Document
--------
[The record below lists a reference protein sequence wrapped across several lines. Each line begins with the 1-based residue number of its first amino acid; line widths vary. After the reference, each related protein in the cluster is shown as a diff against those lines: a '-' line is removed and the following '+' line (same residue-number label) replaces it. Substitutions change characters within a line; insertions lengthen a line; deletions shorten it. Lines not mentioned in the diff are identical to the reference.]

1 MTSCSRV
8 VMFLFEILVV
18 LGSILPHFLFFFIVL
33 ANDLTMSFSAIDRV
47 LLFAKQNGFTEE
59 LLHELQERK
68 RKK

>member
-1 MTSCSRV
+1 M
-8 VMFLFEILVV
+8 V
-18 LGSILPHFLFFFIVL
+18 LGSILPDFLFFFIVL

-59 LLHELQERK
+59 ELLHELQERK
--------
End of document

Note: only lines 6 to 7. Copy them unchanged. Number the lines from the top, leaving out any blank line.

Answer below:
47 LLFAKQNGFTEE
59 LLHELQERK